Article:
CF, Appleton are community treasures. Medical pot costs are high.
Go for the gold!
I read with a sense of deep pride about the College of Central Floridaâ€™s (CF) latest achievement â€” moving to the Silver level of the Florida College System (Aug. 5 Star-Banner). Every resident of Marion County can be proud of this accomplishment. To have a college that improves the employment of our community with higher pay and more jobs is a boon to the local economy. As CF President James Henningsen remarked, â€śLetâ€™s go for the gold! There is no reason we cannot do that.â€ť
Equally important to the Marion County economy is the presence of the Appleton Museum of Art, which is owned and operated by CF. Thanks to the generosity of Arthur I. Appletonâ€™s gift, this 30-year old institution provides residents and tourists alike with a world-class collection and programs for children and adults.
Today, the Appleton faces financial challenges. I believe it is everyoneâ€™s responsibility to not only be proud of what we have to offer but also ensure that the college and the museum will be permanent fixtures in the community. What both have to offer is unique for a city the size of Ocala. With the presence of these fine institutions, we can have it all.
We need to â€śgo for the goldâ€ť in education, art and economic prosperity.
Mary B. Kraus, Appleton Museum of Art volunteer, Ocala
Medical pot costs
The medical marijuana laws are pretty clear. You need to have a life-threatening condition or one that only the medical marijuana will help. You have to have a prescription for it and have that prescription filled at a licensed dispensary. You also need your medical marijuana license.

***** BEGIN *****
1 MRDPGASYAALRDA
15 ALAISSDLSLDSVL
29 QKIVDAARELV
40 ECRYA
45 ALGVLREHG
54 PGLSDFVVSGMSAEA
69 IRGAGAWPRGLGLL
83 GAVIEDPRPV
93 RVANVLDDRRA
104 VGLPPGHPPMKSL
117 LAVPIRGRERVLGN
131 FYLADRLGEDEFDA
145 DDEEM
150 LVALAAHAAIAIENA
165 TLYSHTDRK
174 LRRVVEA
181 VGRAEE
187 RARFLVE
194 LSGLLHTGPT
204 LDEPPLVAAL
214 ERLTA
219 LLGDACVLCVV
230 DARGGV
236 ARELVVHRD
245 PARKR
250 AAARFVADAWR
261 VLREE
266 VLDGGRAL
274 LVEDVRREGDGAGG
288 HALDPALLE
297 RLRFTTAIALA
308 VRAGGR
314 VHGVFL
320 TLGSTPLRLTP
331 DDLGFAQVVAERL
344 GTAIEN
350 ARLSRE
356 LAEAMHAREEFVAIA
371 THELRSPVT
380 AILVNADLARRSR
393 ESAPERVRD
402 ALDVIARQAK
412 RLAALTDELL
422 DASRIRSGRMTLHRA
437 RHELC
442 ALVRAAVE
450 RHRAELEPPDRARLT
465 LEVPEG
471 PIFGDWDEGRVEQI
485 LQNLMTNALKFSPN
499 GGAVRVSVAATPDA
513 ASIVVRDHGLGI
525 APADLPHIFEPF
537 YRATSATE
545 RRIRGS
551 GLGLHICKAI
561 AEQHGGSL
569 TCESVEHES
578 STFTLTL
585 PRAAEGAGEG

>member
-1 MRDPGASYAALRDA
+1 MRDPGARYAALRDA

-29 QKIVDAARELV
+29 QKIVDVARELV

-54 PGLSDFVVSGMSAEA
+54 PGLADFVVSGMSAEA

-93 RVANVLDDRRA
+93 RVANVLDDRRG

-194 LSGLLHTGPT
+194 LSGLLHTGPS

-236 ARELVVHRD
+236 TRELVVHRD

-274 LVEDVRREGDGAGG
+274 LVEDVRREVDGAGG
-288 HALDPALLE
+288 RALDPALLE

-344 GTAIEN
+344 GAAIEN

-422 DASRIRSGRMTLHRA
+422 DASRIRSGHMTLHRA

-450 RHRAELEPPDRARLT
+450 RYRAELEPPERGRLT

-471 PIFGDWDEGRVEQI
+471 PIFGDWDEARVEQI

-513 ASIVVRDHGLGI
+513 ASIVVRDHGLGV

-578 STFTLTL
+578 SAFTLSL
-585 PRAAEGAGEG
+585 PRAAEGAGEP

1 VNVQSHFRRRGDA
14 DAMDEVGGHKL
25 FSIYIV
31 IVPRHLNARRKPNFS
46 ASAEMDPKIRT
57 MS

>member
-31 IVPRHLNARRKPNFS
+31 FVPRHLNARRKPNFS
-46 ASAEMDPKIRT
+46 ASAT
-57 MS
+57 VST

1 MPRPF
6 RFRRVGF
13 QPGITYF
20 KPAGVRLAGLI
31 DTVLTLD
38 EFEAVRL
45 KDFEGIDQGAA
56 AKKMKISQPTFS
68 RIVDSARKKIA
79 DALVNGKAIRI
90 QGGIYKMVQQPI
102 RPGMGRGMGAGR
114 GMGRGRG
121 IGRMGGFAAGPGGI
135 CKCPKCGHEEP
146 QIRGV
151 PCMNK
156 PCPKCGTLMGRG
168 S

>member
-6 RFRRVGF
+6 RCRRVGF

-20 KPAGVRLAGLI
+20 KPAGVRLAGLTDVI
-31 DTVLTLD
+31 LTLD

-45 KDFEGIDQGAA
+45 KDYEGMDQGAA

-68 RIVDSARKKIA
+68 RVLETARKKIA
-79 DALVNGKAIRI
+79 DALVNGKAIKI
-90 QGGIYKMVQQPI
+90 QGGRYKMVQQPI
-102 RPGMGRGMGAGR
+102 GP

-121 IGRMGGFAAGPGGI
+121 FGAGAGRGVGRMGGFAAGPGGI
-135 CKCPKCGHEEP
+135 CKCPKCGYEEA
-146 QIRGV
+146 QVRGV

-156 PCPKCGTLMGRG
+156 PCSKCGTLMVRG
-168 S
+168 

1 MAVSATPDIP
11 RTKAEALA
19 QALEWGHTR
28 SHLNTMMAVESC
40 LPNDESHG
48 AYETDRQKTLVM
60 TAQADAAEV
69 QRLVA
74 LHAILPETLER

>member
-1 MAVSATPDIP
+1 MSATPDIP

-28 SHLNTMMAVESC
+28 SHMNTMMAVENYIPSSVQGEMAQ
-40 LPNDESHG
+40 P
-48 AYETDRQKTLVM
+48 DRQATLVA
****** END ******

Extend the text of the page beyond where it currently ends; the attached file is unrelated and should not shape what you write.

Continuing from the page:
What is wrong with this law is, marijuana is by prescription only. But when a person buys their license after being doctor-approved â€” which costs dearly â€” they then have to pay for the prescription to be written, then pay for the marijuana CBD oil.
None of this, by the way, is covered by insurance. Why arenâ€™t insurance companies libel to pay their part for something so necessary in some peopleâ€™s lives?
No, I am not getting a prescription nor a license. But my sister has cancer and this is helping her. She is not alone in this battle to be pain free and help with her ongoing treatments. Yes, her insurance pays some of her cancer treatments, but her co-pays for her treatments do add up.
To get her marijuana CBD oil it is another HUGE expense with no help from her insurance company. Why is a prescription that is written by a doctor, a legally approved prescription by the state, not covered by health insurance?
I have seen several hundred people commenting about this same problem they face in being able to afford it. They all have insurance and it covers their other prescriptions. But not medical marijuana.
People with serious health issues are being screwed over royally â€” first by insurance companies and what they pay for cancer treatment â€” then again buy their Insurance carrier that will not pay for a legitimate prescription allowed by law. People are suffering because they cannot afford the CBD oil made from the marijuana plants.
Help make insurance carriers pay for legitimately prescribed medication.
Renee Seales, Ocala
School terrorism drills
Having been a reporter on newspapers in the Midwest and having taught teens for 30 years, I am not in favor of police drills being conducted on the actual school grounds. There are just too many visual suggestions to do harm being placed in possibly unstable minds here.
I know our police are looking to train in these fraught circumstances. However, seeing armed police walking up school steps, in the halls, and in other volatile images is not safe. I urge school boards this school year to forgo their eagerness to engage with the media, and instead, to use discretion. You are putting dreadful images in impressionable minds, perhaps to terrible results. An unstable young person, ignored and abused in his young life, could seek and find the recognition and attention he never received.
You have to â€śhardenâ€ť your entry points and you have to let it be known that actions have consequences. Why are not retired law enforcement officers being hired in nondescript attire to observe what goes on?
Suzanne Eovaldi, Ocala